Cryptocurrency Taxation: Looking for Light at the End of the Tunnel

Imagine if every time you bought a sandwich for a few dollars, the IRS forced you to treat as capital gains or losses any change in value of those dollars on the foreign exchange market since the time you earned them. It would be almost prohibitively burdensome: not only would you have to keep track of the dollar’s value on the open market, but you would have to track when specific dollars entered and left your bank account. Sounds ridiculous, doesn’t it? But that’s the way the U.S. government treats two legitimate forms of currency that appeal to people interested in sound money: gold and cryptocurrencies.

Movements to treat gold as legal tender for taxation purposes — that is, to exempt it from taxation — have had some success at the state level, but the issue has largely remained an elephant in the room for cryptocurrencies such as Bitcoin. Internationally, we have seen a few glimmers of hope: Australia has passed a law officially ending taxation of cryptocurrencies as property next year, and Ukraine is working on a similar law.

If one thinks about “the government” as a monolithic entity protecting its overall interests, it is hard to see why countries would ever change this rule, as it would facilitate a move away from fiat currencies, which give governments some of their power. However, I see a few paths for changing these harmful taxation rules.

First, competition among countries. By changing the way cryptocurrencies are taxed, Australia gets to be ahead of the curve in embracing a new technology, potentially benefiting its economy and rate of innovation. We’ll see whether other nations follow Ukraine’s lead in trying to break away from the pack in fostering the growth of cryptocurrencies.

Second, there is political pressure. If enough people demand change, some politician will stand to benefit from at least advocating the change. This institute proudly counts itself among the voices for change in taxation policies on gold, but the issue unfortunately hasn’t reached prominence in the national conversation to the point that the average American understands the rule or what is at stake. If beliefs about cryptocurrencies can somehow reach critical mass, the outcome might be different.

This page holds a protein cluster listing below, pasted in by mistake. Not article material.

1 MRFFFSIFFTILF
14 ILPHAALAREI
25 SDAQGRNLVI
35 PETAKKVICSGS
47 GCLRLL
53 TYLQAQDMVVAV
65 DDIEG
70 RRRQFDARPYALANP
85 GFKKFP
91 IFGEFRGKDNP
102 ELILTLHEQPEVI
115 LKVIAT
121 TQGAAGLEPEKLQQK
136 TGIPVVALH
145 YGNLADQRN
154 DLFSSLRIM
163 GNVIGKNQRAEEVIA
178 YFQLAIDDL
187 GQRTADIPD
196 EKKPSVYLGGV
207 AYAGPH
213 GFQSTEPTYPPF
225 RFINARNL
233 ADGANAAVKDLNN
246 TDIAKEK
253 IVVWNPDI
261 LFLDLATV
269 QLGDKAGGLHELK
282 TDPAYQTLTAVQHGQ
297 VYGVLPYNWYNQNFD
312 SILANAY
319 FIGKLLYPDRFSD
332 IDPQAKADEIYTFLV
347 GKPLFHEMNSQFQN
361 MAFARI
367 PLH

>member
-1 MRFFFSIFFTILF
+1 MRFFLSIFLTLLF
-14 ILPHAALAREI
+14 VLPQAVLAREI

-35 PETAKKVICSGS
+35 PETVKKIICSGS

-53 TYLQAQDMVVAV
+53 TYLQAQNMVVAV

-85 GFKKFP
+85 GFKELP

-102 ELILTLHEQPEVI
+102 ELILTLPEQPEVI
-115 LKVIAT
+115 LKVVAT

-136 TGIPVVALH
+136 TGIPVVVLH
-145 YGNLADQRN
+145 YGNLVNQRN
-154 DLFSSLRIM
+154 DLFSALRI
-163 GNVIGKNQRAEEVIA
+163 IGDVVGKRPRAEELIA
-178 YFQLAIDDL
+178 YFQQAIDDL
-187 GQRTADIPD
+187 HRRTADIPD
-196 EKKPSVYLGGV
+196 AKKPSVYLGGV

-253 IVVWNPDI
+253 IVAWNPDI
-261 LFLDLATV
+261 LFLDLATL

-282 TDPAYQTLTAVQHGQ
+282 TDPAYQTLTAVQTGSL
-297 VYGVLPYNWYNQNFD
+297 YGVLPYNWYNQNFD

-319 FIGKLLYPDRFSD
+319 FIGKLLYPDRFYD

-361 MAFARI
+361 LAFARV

Third, there is the logistical nightmare of actually enforcing rules such as those currently in place at the IRS. If cryptocurrencies were more widely used, it would be prohibitively time-consuming and expensive for the IRS to audit even a small portion of largely anonymous Bitcoin transactions.

The irony of this debate is that most people who currently hold bitcoin and other cryptocurrencies are treating them exactly as the IRS is currently taxing them: as capital assets they expect to appreciate in value. However, this appreciation won’t continue unless the assets eventually have some use as commonly accepted currencies. AIER will continue to talk about this problem as it applies to both precious metals and cryptocurrencies. Let’s hope many others will add their voices.

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Max Gulker, PhD

Max Gulker joined AIER in 2015. His primary research areas are applied microeconomics and industrial organization. Max previously worked as an economist for Keystone Strategy, supporting expert testimony for antitrust and intellectual property litigation in high tech industries. Prior to that, he worked on financial litigation matters with NERA Economic Consulting. Max holds a PhD in economics from Stanford University and a BA in economics from the University of Michigan. Follow @maxgAIER.